Reviewing Campbell (5) / SBL 2009 Report (2)

The Monday afternoon session on The Deliverance of God by Douglas Campbell drew a good crowd, as everyone expected. I began my review with a summary of the book for 5 minutes, including this sentence that fulfilled a request from several people for a one-sentence summary of the book: “Wilhelm Wrede marries J. Louis Martyn, and they have two children, “speech-in-character” and “alternative theory.”

Here and for the next two posts are some excerpts from my critique and counter-proposal, which Douglas calls mere “reframing” and then accuses me of “psychologizing” (see comments on Chris Tilling’s blog, under his wife’s name [Rachel]).

The absolutely crucial problem in Douglas’s analysis of Romans is his characterization of Rom 1:18—3:20 as a whole. This problem has two parts, one formal and one material. The first problem is the lack of convincing criteria to establish the existence of the Teacher and the identification of his words. The second problem is the matter of perspective: is 1:18—3:20 a prospective argument from the pen of a judgmental Jewish-Christian teacher advocating a “program of desert” (p. 343), or is it the retrospective assessment of Paul himself?

Douglas’s rereading of Romans and justification hangs, at least according to Douglas himself, on his rereading of Rom 1:18—3:20. He argues that 1:18-32 and much of chap. 2 do not contain the words of Paul, but of the Teacher.

The problem he faces, of course, is the apparent lack of formal criteria, or signals, to identify the words of Paul and not-Paul. Although ancient rhetoric does not require such formal criteria to indicate a shift in voice, there needs to be some formal and/or contextual markers to make the argument for “non-Paul” credible. To take the most important issue, we consider 1:18-32, which Douglas labels “speech-in-character”: Paul speaking in the voice of another, namely the Teacher. Speech-in-character is in fact a recognized form of rhetoric. But what exactly qualifies as “speech-in-character”? Douglas has defined this genre very unclearly and way too broadly.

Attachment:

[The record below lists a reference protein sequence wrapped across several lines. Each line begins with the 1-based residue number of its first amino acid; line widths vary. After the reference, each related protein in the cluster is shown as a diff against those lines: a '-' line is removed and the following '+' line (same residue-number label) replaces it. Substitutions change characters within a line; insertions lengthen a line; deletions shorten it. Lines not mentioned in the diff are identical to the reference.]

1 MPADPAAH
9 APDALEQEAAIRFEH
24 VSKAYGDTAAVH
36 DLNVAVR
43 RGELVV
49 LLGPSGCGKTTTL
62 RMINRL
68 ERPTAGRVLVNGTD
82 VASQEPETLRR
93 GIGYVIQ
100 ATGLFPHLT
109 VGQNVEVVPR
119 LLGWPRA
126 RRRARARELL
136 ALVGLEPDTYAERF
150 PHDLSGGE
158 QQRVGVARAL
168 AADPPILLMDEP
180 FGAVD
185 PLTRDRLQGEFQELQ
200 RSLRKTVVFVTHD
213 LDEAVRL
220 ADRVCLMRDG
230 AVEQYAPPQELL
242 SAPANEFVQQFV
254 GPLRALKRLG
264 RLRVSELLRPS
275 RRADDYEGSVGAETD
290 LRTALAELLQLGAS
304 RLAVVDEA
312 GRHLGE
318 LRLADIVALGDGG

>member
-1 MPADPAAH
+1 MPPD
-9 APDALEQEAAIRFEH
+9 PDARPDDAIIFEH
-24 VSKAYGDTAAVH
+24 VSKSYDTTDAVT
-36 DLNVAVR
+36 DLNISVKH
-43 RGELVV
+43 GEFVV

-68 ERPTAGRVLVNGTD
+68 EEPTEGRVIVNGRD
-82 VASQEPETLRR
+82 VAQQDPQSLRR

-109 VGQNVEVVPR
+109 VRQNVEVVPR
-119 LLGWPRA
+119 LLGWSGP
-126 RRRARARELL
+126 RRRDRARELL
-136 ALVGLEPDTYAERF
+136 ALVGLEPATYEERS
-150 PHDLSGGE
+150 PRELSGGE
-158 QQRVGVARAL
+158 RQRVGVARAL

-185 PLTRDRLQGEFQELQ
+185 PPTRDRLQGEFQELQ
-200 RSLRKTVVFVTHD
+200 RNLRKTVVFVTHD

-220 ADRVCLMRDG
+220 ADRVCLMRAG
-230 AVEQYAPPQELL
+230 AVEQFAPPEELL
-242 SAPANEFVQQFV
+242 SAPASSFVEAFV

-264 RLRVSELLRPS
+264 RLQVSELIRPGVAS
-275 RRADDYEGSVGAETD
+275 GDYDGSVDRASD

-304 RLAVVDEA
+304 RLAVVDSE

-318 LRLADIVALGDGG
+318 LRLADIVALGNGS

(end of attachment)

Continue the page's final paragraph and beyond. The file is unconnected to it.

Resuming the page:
Romans 7 is the stock Pauline example of speech-in-character. Its first-person-singular language seems very much like “play-acting” (p. 529, one of Douglas’s synonyms for speech-in-character). But are quotations of Corinthian slogans and other short pieces of text really specimens of speech-in-character, as Douglas claims (pp. 540-41)? I don’t think so, but Douglas wants us to think so because he claims that they, like Rom 1:18-32, have no overt cues signaling that they are quotations, yet most scholars still think they are quotations, not Paul’s words. Similarly, are short rhetorical questions and exclamations like m? genoito (see p. 537) really examples of speech-in-character? Again, I don’t think so, but Douglas wants us to see how pervasive speech-in-character is in Paul.

Furthermore, at times the assigning of parts in 1:18—3:20—this to the Teacher, that to Paul—is torturous in the extreme, as if some mid-20th-century source-critic had provided a set of colored pencils and an assignment to find sources, and evidence for those sources, even if there was none. This is especially true in the case of 2:12-16 (p. 559).

So the question arises, Does Douglas find evidence for the Teacher, or does he need evidence for the Teacher because he has read Romans in such a way that Romans 5-8 and 1-3 are totally incompatible? Or because he needs to reject 1:18-32 for other (theological?) reasons? One sometimes has the feeling that Douglas ascribes the bulk of 1:18—3:20 to the Teacher(s) out of desperation. Nothing else seems to solve the problems—his summary listing includes 56 of them (p. 431)—with the “contractual” theology he has identified! To do so, however, he reads the rhetoric of the second-person-singular pronoun in 2:1ff as direct address to a real individual and is thereby forced to engage in dubious mirror reading and historical reconstruction.

At times, Douglas wants to have his cake and eat it, too. For instance, he is emphatic that Paul’s second-person attack in 2:1ff is not against Judaism but against one Jew, the Teacher, yet he curiously claims that Paul is very indirect in his attack on the Teacher in 3:19-20 because he “wishes to perpetuate the illusion that he is speaking in somewhat generalized terms” (p. 584).